[whatwg] Empty elements
Jukka K. Korpela
jkorpela at cs.tut.fi
Sat Aug 27 21:26:26 PDT 2011
28.8.2011 3:10, Nils Dagsson Moskopp wrote:
> Bronislav Klučka <Bronislav.Klucka at bauglir.com> schrieb am Sun, 28 Aug
> 2011 01:56:15 +0200:
>> HTML5 defines several void elements.
>> I think this enumeration is insufficient, and I'd like to suggest to
>> simply allow every element to have syntax with /> at the end if such
>> element has no content.
> This would most certainly not be backwards-compatible.
Indeed. The validator validator.nu (and its close in the W3C Markup
Validator) reflects common browser behavior when it reacts to e.g. <p/>
Error: Self-closing syntax (/>) used on a non-void HTML element.
Ignoring the slash and treating as a start tag.
So allowing e.g. <script src=foo /> would mean that existing browsers
would treat subsequent data, up to the end of data or the first
occurrence of </script>, whichever occurs first, as a script.
The word "void", though used even in the validator's message, is at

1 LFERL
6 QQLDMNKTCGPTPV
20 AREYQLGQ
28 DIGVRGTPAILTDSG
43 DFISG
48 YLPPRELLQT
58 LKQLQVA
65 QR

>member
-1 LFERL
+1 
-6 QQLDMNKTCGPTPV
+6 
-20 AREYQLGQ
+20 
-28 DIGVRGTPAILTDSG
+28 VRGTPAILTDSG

least misleading if not incorrect. The correct word is "empty".
The interesting question is: Where do the normative rules say that
self-closing syntax must not be used for other than empty elements?
The XHTML serialization rules say, at
"The syntax for using HTML with XML, whether in XHTML documents or
embedded in other XML documents, is defined in the XML and Namespaces in
XML specifications. [XML] [XMLNS]
This specification does not define any syntax-level requirements beyond
those defined for XML proper.
The XML spec says, at
"For interoperability, the empty-element tag SHOULD be used, and SHOULD
only be used, for elements which are declared EMPTY."
So it is just a SHOULD, not MUST. Besides, there is no concept of being
declared EMPTY in HTML5, as no DTD is provided.
> Have you tried using the XML serialization instead?
How would things be different in XML serialization? The whole idea of
"self-closing" tags is an XML idea, and it would be rather pointless to
use them in HTML serialization at all - there it is much more natural to
write <br> and not <br/> or <br />.
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